India, China’s traditional competitor is forecasted to experience economic growth to the point where it will emerge as the world’s third largest economy by 2028. India is however less determinedly efficient than China and while it is an economic powerhouse there is still much that can go wrong politically which will hinder economic growth.

The Corona virus is taking its toll of the economies of countries across the globe. The fact that investors have not shown the concern that one might have expected, is due to the fact that looking at a two-or three-year time horizon, consumer and industrial demand is expected to have recovered and the present weakness will offer positive growth opportunities in the near future. A few vaccines have been approved and several more are in the pipeline.

How long they will provide protection is still unclear, but they bring with them the hope that the markets need. Emerging economies are likely to be the last to benefit from the vaccines and will probably therefore suffer longer.

The United Kingdom is now reaching the end of its departure from the European Community. This self-inflicted injury will bring economic weakness internally, with ructions from Northern Ireland, Scotland and Wales, whose interests have been sacrificed by the London-centric politicians who tell a good story about protecting the whole of the United Kingdom. The interests of the City of London, still one of the great financial centres of the world and a major source of external revenue for the country, have also been weakened, mainly because the present British government simply does not understand the significance of this market.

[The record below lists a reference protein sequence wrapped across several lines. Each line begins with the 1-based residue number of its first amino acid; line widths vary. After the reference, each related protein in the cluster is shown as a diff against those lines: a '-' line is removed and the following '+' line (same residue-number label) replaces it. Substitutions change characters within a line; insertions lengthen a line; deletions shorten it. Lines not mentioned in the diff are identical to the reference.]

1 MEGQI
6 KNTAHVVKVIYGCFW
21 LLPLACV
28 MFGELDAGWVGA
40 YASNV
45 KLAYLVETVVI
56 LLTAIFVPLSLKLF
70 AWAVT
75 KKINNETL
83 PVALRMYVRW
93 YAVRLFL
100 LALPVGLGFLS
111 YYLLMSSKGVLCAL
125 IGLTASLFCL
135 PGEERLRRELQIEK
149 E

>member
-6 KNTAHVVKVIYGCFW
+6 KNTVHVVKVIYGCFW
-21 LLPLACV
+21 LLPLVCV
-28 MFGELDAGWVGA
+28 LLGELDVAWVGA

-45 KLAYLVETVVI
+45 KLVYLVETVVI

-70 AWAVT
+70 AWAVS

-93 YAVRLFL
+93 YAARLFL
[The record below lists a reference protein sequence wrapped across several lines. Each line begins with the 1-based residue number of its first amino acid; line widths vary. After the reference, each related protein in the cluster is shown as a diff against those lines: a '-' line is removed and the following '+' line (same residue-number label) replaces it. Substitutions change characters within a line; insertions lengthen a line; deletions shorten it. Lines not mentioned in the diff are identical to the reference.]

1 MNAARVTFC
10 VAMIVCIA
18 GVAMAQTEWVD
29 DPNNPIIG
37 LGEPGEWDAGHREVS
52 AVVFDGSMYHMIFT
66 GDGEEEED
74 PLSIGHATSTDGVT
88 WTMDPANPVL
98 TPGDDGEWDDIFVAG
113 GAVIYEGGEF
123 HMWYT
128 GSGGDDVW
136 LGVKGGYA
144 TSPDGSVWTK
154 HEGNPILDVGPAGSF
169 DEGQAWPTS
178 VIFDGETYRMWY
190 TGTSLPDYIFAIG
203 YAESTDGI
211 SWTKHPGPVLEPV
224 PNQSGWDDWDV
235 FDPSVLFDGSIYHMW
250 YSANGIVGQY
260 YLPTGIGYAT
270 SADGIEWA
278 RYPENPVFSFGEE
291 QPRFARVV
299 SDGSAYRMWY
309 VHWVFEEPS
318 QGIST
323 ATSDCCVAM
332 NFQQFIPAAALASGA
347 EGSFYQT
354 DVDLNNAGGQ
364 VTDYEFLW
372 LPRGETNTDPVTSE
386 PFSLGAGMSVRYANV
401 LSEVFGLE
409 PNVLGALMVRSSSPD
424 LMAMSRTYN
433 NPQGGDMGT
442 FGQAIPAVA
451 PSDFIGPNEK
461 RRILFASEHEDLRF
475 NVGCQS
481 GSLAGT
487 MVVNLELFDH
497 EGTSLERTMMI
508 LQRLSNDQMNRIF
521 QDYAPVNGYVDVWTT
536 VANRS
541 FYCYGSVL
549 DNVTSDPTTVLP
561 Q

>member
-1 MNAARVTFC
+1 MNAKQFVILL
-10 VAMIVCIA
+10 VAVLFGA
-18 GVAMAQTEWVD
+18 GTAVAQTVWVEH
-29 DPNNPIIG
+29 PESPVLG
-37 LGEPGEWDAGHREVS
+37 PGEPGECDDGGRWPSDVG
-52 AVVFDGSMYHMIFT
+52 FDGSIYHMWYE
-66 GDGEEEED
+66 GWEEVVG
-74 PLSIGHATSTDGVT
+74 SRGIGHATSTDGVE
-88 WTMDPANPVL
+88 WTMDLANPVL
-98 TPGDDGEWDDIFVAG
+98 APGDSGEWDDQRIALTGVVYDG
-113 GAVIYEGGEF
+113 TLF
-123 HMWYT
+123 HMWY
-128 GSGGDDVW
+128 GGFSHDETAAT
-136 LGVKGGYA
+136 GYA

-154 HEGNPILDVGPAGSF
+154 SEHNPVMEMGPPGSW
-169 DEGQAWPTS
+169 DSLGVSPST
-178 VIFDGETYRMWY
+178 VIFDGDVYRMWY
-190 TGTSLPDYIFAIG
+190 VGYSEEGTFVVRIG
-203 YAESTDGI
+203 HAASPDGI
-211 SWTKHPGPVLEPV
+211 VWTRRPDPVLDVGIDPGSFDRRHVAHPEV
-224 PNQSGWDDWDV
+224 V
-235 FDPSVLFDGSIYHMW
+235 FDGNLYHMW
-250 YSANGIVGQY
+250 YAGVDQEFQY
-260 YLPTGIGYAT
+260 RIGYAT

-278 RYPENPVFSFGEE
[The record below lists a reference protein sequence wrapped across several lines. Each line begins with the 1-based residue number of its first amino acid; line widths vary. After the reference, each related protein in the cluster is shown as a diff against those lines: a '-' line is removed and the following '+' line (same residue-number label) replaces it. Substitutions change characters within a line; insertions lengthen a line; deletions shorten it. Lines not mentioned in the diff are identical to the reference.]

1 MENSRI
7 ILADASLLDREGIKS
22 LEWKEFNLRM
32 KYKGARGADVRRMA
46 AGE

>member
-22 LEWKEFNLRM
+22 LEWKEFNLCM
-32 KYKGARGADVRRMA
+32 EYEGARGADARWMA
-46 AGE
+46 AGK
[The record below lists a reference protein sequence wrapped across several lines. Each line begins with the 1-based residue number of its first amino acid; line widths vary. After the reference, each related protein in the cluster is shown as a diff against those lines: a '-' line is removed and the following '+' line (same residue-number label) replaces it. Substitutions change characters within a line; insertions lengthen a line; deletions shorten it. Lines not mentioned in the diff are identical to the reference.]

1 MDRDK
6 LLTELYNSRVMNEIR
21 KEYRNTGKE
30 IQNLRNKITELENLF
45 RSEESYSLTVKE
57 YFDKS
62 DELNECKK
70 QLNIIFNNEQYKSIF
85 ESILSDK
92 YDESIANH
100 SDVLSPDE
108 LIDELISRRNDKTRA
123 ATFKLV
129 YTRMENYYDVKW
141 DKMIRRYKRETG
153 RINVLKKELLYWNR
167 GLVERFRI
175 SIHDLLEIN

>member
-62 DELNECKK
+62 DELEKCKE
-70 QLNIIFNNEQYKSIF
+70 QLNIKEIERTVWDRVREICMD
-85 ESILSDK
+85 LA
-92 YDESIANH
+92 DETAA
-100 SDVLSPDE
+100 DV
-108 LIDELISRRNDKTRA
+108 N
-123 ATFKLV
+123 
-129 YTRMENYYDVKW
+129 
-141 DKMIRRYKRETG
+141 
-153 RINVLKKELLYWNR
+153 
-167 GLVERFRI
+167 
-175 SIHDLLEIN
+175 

The European Community finds it difficult to speak with one voice and to travel in a unified direction, with countries such as Hungary and Poland determined to push their own internal political policies against the wishes of the remaining members. The big paymasters, Germany and France are unable to bring sufficient pressure on their recalcitrant colleagues in order to maintain European Unity and there is therefore a risk political paralysis. There are still some excellent companies in Europe, but the danger of economic weakness in the region gives cause for concern in the medium term.

Interest rates have been lowered to zero and below by international central banks which have been ensuring that there is more than adequate liquidity in the global economies. The US Federal reserve for instance, is buying some 20 Billion Dollars of assets A MONTH and shows no sign of slowing down. This is a balancing act, providing support while avoiding too much inflation. It is unlikely that interest rates will rise in the foreseeable future, there is simply too much liquidity. It also means that there is little to be earned from investing in government bonds, other than for use as a stabilizing position in a larger investment portfolio.